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06 Apr 2011, 22:37
John Beale (1 post)

Thank you for your useful article on more advanced Arduino programming, at

I just wanted to make a correction in one detail. The article says, “…For our PDC I’ve chosen the SHARP GP2Y0A21YK0F infrared proximity sensor, because it’s much cheaper than most ultrasonic sensors. The sensor emits infrared light and measures the time it takes for the reflected light to get back to the sensor”

but in fact, that sensor uses triangulation (imaging the reflected IR spot onto a position-sensitive detector; which is a simple one-dimensional sensor array).

You can do time-of-flight measurement for distance, but it is expensive due to the high-speed modulated laser and fast detector required.

07 Apr 2011, 05:17
Maik Schmidt (122 posts)

Hi John!

Your’re right! Thanks for clarifying!

Cheers, Maik

08 May 2011, 14:07
Alan Burlison (1 post)

Hi Maik, glad you found my Makefile.master useful :-) I’ve updated it since you grabbed a copy, with some bugfixes and some improvements. A list of the changes and a link to the new version is on my blog at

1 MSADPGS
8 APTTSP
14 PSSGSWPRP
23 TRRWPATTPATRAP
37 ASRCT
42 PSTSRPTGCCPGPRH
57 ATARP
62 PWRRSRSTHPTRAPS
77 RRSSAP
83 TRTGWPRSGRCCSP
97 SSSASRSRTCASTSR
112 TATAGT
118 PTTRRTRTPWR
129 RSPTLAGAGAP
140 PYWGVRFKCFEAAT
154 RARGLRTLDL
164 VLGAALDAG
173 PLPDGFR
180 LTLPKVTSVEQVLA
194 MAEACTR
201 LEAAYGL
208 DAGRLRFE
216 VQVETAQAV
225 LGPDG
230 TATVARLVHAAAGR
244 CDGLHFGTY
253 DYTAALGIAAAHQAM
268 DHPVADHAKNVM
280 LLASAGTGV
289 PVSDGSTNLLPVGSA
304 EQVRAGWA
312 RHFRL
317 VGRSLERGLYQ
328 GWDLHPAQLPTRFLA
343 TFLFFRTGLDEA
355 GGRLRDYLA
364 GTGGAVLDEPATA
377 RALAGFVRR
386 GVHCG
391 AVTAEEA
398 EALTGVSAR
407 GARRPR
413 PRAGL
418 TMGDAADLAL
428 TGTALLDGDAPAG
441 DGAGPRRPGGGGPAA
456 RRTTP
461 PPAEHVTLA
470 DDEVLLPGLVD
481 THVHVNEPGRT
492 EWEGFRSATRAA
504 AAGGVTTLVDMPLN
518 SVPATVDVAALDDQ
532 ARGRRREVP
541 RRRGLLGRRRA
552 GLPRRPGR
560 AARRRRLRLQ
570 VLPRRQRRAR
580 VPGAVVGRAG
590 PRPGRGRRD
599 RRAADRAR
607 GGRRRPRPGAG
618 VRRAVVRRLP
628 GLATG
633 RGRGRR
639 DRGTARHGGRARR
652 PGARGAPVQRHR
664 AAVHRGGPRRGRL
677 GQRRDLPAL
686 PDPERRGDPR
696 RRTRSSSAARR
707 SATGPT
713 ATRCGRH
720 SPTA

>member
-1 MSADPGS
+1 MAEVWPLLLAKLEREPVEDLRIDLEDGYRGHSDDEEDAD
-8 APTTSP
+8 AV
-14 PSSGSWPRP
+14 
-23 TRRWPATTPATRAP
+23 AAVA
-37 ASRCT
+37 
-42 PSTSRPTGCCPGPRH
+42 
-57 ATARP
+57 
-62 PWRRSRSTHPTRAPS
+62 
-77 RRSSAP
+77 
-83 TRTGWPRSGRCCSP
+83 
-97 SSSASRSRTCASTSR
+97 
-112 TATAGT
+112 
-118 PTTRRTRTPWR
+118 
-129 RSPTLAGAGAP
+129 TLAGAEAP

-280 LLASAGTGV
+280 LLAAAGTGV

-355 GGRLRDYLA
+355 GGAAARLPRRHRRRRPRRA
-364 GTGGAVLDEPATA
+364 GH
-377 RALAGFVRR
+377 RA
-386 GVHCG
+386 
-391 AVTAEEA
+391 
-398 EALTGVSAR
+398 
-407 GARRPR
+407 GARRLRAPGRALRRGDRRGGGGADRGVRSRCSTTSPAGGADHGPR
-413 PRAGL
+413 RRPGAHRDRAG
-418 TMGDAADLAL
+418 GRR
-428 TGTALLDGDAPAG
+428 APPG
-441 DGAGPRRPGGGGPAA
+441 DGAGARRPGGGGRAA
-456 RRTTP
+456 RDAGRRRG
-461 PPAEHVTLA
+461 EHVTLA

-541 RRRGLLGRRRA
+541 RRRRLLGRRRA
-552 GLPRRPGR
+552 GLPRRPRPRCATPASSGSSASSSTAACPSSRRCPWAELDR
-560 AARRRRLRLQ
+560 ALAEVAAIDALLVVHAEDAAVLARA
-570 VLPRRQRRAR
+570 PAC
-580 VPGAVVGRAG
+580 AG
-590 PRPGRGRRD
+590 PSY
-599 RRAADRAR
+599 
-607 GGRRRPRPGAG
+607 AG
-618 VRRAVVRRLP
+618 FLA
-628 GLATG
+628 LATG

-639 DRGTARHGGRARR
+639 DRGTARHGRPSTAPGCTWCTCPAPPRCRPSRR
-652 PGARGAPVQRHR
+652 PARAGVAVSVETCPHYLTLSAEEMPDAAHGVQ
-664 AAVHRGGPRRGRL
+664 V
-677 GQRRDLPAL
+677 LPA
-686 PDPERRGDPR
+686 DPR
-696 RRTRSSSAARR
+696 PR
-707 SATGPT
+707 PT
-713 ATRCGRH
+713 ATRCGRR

09 May 2011, 06:24
Maik Schmidt (122 posts)

Thank you very much, Alan!!

Your latest improvements are very useful! I cannot remember when I’ve started the IDE for the last time :-)

12 May 2012, 12:32
Rei Vilo (1 post)

Great article! Thanks for sharing it.

I’d like to add another reason for choosing a more “Serious Developer Tools” as you rightly describe them.

I’m currently using different platforms —Arduino, chipKIT Uno32, ultra-low-power LaunchPad, Wiring and soon Maple—, and I’m tired of having one IDE per platform, which only difference is the colour —blue, dark red, light red, orange and green.

So I’ve developed a set of makefiles I could use with any IDE, in my case, Xcode because I own a MacBook. I also tested it on NetBeans.

This makefile-based approach is based on the assumption that the claim “ Writing a sketch is not programming “ is just fairy tale. I’m confident that considering a sketch as plain C++ code could ease development, with no hidden “ dirty work “ done below.

I’m working closely with Hernando Barragán from Wiring to promote this idea.

If you’re using a Mac computer or just for fun, pay a visit to to learn more!

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